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United States Department of Agriculture

Agricultural Research Service

Research Project: BIOLOGY, EPIDEMIOLOGY, PATHOGENESIS, AND VECTOR SPECIFICITY OF SUGARBEET AND VEGETABLE VIRUSES Title: Impact of curly top host plants on accumulation, competitiveness, and durability of curtovirus species.

Author
item Wintermantel, William

Submitted to: American Society of Sugar Beet Technologists
Publication Type: Proceedings
Publication Acceptance Date: May 1, 2011
Publication Date: June 1, 2011
Repository URL: http://www.assbt-proceedings.org/ASSBT2011Proceedings/Entomology%20and%20Plant%20Pathology/Wintermantel.pdf
Citation: Wintermantel, W.M. 2011. Impact of curly top host plants on accumulation, competitiveness, and durability of curtovirus species. American Society of Sugar Beet Technologists. Online.

Interpretive Summary: Curly top disease, caused by viruses in the genus, Curtovirus, has affected sugarbeet production throughout much of the West for over a century; however, over that period the viruses responsible for causing the disease have changed. The two curly top virus species currently affecting production, Beet severe curly top virus (BSCTV) and Beet mild curly top virus (BMCTV) have not always been the dominant forms, and in some areas new curly top virus species have been identified affecting chili pepper production, although to date the new species have been identified in sugarbeet. In order to identify factors that drive the emergence of new curly top virus species, as well as determine what factors cause a variant to outcompete traditional forms, studies were undertaken to examine virus accumulation and competition among common weed and crop hosts throughout the western United States. Taq-Man probes were developed to selectively amplify distinct curtovirus species by quantitative polymerase chain reaction (PCR). Several weed and crop hosts of curly top viruses were inoculated with BSCTV and BMCTV in both single and mixed infections under controlled conditions, to determine efficiency of accumulation in each host plant species, individually, as well as which virus dominates during mixed infections. Results indicated variation in accumulation by host species. Continuing studies are directed toward clarifying performance of less common or new species in these hosts, and whether the new species can out-compete BSCTV and BMCTV in sugarbeet and other crop hosts. This will determine the potential for the new species to become significant agricultural threats.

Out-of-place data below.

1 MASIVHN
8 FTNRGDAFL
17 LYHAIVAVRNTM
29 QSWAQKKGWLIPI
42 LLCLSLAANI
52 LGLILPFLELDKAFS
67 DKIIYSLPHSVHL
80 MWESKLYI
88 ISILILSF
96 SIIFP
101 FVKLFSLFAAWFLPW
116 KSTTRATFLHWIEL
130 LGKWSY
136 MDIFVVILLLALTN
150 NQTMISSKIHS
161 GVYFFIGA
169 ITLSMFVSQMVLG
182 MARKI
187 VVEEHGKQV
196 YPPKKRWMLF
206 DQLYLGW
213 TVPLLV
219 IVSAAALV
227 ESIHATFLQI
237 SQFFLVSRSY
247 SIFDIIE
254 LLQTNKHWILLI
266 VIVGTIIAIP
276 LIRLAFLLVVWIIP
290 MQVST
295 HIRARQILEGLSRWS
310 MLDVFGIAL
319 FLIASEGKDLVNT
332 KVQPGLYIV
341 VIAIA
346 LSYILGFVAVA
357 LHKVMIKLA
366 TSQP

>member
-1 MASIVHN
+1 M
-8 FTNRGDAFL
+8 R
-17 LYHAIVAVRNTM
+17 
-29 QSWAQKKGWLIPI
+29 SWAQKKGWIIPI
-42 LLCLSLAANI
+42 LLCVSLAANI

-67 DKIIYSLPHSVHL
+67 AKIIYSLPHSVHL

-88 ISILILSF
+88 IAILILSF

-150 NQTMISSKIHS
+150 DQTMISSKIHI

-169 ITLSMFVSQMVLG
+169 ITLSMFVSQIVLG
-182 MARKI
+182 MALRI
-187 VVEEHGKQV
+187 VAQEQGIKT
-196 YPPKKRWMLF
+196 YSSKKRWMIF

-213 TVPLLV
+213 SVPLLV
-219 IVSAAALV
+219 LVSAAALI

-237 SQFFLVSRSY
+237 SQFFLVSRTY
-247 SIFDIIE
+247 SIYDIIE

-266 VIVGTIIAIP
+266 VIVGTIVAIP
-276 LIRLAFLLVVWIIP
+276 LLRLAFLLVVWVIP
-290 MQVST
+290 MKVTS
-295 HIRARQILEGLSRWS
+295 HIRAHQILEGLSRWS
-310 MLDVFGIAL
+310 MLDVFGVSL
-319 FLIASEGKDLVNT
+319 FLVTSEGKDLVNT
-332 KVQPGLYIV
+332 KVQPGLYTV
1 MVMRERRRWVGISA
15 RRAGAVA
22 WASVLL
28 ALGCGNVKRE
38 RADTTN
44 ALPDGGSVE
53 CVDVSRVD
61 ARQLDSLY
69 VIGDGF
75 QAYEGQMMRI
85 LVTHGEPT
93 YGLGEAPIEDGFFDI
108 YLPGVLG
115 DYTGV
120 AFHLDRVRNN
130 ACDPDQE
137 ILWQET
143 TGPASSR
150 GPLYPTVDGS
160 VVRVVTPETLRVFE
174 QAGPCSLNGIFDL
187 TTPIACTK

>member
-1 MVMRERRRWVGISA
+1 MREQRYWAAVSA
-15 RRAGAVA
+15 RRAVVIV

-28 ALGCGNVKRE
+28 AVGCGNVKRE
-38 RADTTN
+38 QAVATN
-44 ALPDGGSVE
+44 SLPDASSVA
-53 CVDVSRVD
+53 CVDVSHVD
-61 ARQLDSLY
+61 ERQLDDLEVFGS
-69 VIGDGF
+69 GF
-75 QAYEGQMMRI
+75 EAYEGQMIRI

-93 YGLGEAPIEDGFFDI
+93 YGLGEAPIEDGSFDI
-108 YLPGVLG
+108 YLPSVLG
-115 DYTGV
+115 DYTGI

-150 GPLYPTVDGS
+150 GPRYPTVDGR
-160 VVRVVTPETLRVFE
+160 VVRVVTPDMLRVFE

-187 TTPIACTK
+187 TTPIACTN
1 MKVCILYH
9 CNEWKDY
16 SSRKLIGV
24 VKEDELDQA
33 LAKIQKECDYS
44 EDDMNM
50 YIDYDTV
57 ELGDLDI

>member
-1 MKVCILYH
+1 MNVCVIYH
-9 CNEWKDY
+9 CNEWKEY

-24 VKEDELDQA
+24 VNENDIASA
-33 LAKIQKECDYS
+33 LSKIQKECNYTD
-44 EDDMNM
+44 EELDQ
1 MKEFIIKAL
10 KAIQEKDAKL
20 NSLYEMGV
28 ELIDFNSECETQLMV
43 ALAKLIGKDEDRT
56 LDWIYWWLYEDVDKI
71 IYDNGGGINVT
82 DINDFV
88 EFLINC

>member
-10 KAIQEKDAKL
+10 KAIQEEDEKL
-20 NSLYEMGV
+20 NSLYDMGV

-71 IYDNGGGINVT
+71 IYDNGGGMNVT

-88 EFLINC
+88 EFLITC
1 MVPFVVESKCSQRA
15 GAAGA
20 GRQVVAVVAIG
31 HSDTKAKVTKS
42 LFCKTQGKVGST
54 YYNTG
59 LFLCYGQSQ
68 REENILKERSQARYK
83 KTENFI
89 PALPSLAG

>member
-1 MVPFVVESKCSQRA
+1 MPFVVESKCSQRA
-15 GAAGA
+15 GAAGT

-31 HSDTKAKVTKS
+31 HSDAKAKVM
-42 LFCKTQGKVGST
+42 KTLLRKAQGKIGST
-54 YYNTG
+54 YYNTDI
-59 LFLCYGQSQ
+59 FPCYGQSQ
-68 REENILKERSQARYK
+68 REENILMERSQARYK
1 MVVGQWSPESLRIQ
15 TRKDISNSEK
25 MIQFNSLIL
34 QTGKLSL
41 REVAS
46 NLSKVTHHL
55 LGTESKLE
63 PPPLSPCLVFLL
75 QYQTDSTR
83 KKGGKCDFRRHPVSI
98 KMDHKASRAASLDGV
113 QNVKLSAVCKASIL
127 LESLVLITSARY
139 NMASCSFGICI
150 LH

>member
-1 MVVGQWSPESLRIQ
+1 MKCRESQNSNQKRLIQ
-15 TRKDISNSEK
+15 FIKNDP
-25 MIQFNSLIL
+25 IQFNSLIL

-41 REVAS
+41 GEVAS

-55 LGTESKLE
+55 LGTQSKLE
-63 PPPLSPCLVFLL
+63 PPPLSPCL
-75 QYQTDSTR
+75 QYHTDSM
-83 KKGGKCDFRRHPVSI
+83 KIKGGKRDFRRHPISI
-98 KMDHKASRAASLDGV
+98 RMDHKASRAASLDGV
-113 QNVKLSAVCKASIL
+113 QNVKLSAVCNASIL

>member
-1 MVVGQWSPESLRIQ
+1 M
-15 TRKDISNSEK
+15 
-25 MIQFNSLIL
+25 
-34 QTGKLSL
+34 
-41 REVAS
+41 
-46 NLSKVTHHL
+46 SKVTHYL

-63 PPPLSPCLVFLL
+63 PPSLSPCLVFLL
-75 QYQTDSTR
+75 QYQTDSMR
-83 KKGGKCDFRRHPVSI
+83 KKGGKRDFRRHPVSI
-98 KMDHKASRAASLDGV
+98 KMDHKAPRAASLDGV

Technical Abstract: Curly top disease, caused by viruses in the genus, Curtovirus, has affected sugarbeet production throughout much of the West for over a century; however, over that period the viruses responsible for causing the disease have changed. The two curly top virus species currently affecting production, Beet severe curly top virus (BSCTV) and Beet mild curly top virus (BMCTV) have not always been the dominant forms, and in some areas new curly top virus species have been identified affecting chili pepper production, although to date the new species have been identified in sugarbeet. In order to identify factors that drive the emergence of new curly top virus species, as well as determine what factors cause a variant to outcompete traditional forms, studies were undertaken to examine virus accumulation and competition among common weed and crop hosts throughout the western United States. Taq-Man probes were developed to selectively amplify distinct curtovirus species by quantitative polymerase chain reaction (PCR). Several weed and crop hosts of curly top viruses were inoculated with BSCTV and BMCTV in both single and mixed infections under controlled conditions, to determine efficiency of accumulation in each host plant species, individually, as well as which virus dominates during mixed infections. Results indicated variation in accumulation by host species. Continuing studies are directed toward clarifying performance of less common or new species in these hosts, and whether the new species can out-compete BSCTV and BMCTV in sugarbeet and other crop hosts. This will determine the potential for the new species to become significant agricultural threats.

Last Modified: 11/26/2014